As with most cancers, triple-negative breast cancer (TNBC) cells have abnormal amounts of chromosomes or DNA copy number aberrations (CNAs) in their genomes. A new study used single-cell sequencing technology to provide previously unknown details about how and when CNAs impact tumor formation and growth.
The study’s results, published in the online issue of Nature Genetics, challenge the prevailing belief that CNAs take place slowly and gradually over time. Instead, researchers found that chromosomal changes occur in short, punctuated “bursts” at the earliest stages of tumor growth.
“The current model asserts CNAs are acquired gradually and sequentially over extended periods of time, leading to successively more malignant stages of cancer,” said Nicholas Navin, Ph.D., professor of Genetics at MD Anderson and lead author of the paper. “Another model is punctuated evolution in which CNAs are acquired in short bursts of crisis, followed by stable clonal expansion that form the tumor mass. Our study suggests punctuated copy number evolution is common in TNBC patients.”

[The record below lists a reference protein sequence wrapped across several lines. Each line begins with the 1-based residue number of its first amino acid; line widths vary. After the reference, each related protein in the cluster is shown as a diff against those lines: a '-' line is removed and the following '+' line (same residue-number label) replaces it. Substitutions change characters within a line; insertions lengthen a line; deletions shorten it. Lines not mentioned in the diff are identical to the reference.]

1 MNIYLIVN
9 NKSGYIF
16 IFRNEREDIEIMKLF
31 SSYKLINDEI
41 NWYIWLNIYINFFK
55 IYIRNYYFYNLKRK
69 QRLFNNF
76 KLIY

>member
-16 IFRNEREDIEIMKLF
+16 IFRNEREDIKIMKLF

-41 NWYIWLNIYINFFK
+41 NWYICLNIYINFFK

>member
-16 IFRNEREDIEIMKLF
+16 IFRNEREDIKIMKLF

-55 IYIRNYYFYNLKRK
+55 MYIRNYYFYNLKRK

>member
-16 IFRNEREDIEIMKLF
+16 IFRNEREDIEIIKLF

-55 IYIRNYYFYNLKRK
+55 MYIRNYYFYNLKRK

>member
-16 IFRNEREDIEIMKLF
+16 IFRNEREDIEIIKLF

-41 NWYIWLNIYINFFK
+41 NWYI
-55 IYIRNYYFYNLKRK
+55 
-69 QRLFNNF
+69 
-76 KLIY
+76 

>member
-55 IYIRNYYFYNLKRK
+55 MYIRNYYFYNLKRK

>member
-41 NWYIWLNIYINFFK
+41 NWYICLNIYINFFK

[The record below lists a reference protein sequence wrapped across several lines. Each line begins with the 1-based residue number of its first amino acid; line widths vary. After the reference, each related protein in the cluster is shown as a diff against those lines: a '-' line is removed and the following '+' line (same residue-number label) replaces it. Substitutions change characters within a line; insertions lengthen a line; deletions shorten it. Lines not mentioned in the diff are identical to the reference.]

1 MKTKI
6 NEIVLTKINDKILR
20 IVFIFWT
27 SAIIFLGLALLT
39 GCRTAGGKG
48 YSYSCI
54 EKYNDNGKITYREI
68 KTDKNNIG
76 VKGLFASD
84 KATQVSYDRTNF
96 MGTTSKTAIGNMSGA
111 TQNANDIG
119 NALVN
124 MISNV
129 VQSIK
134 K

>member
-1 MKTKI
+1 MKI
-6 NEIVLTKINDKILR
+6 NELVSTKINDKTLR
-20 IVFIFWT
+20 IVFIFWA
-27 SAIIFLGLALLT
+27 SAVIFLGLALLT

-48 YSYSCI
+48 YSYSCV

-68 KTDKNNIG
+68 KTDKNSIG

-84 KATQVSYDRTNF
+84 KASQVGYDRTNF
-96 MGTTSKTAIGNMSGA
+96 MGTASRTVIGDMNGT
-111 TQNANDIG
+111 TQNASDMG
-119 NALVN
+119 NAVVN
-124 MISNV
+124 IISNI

Navin’s study supports the “bursts” model and demonstrates that the majority of CNAs are acquired at the earliest stages of tumor evolution. This discovery is important, Navin said, because most genomic studies have focused on a single point in time, after a tumor has been surgically removed, making it difficult to study the natural history of chromosome evolution during tumor growth.
The new knowledge generated from this study could impact how cancer is diagnosed and treated in the future, Navin said.
Learn more about these findings in the MD Anderson Newsroom.